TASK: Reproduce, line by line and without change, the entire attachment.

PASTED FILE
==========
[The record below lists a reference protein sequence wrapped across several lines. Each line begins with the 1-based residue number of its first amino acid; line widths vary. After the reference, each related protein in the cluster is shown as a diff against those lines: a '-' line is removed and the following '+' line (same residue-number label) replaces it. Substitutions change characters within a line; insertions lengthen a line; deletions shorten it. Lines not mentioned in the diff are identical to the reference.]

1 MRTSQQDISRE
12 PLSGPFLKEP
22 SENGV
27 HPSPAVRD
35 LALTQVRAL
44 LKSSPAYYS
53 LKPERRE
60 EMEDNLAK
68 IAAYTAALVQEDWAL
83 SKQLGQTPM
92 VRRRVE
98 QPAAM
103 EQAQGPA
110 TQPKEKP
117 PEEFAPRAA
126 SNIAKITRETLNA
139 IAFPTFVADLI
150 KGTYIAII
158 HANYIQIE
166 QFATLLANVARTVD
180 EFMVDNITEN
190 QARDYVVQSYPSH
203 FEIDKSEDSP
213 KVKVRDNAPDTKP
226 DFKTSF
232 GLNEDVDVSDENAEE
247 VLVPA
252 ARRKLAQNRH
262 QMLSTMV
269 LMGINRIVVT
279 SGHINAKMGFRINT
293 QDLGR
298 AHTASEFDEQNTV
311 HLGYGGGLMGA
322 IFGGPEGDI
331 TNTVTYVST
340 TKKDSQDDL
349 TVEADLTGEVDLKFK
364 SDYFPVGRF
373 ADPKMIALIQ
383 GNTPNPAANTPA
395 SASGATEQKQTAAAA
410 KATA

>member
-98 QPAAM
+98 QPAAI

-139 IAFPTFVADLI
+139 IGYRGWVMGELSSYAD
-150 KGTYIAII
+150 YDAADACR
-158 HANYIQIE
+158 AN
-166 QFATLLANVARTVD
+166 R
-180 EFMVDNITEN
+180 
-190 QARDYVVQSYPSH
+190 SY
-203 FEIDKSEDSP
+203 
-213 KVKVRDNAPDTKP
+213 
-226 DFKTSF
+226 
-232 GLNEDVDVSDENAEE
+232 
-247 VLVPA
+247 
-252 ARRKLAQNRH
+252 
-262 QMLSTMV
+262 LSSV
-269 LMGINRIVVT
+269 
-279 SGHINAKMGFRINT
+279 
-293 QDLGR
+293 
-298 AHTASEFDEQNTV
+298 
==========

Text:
[The record below lists a reference protein sequence wrapped across several lines. Each line begins with the 1-based residue number of its first amino acid; line widths vary. After the reference, each related protein in the cluster is shown as a diff against those lines: a '-' line is removed and the following '+' line (same residue-number label) replaces it. Substitutions change characters within a line; insertions lengthen a line; deletions shorten it. Lines not mentioned in the diff are identical to the reference.]

1 MRTSQQDISRE
12 PLSGPFLKEP
22 SENGV
27 HPSPAVRD
35 LALTQVRAL
44 LKSSPAYYS
53 LKPERRE
60 EMEDNLAK
68 IAAYTAALVQEDWAL
83 SKQLGQTPM
92 VRRRVE
98 QPAAM
103 EQAQGPA
110 TQPKEKP
117 PEEFAPRAA
126 SNIAKITRETLNA
139 IAFPTFVADLI
150 KGTYIAII
158 HANYIQIE
166 QFATLLANVARTVD
180 EFMVDNITEN
190 QARDYVVQSYPSH
203 FEIDKSEDSP
213 KVKVRDNAPDTKP
226 DFKTSF
232 GLNEDVDVSDENAEE
247 VLVPA
252 ARRKLAQNRH
262 QMLSTMV
269 LMGINRIVVT
279 SGHINAKMGFRINT
293 QDLGR
298 AHTASEFDEQNTV
311 HLGYGGGLMGA
322 IFGGPEGDI
331 TNTVTYVST
340 TKKDSQDDL
349 TVEADLTGEVDLKFK
364 SDYFPVGRF
373 ADPKMIALIQ
383 GNTPNPAANTPA
395 SASGATEQKQTAAAA
410 KATA

>member
-98 QPAAM
+98 QPAAI

-139 IAFPTFVADLI
+139 IGYRGWVMGELSSYAD
-150 KGTYIAII
+150 YDAADACR
-158 HANYIQIE
+158 AN
-166 QFATLLANVARTVD
+166 R
-180 EFMVDNITEN
+180 
-190 QARDYVVQSYPSH
+190 SY
-203 FEIDKSEDSP
+203 
-213 KVKVRDNAPDTKP
+213 
-226 DFKTSF
+226 
-232 GLNEDVDVSDENAEE
+232 
-247 VLVPA
+247 
-252 ARRKLAQNRH
+252 
-262 QMLSTMV
+262 LSSV
-269 LMGINRIVVT
+269 
-279 SGHINAKMGFRINT
+279 
-293 QDLGR
+293 
-298 AHTASEFDEQNTV
+298 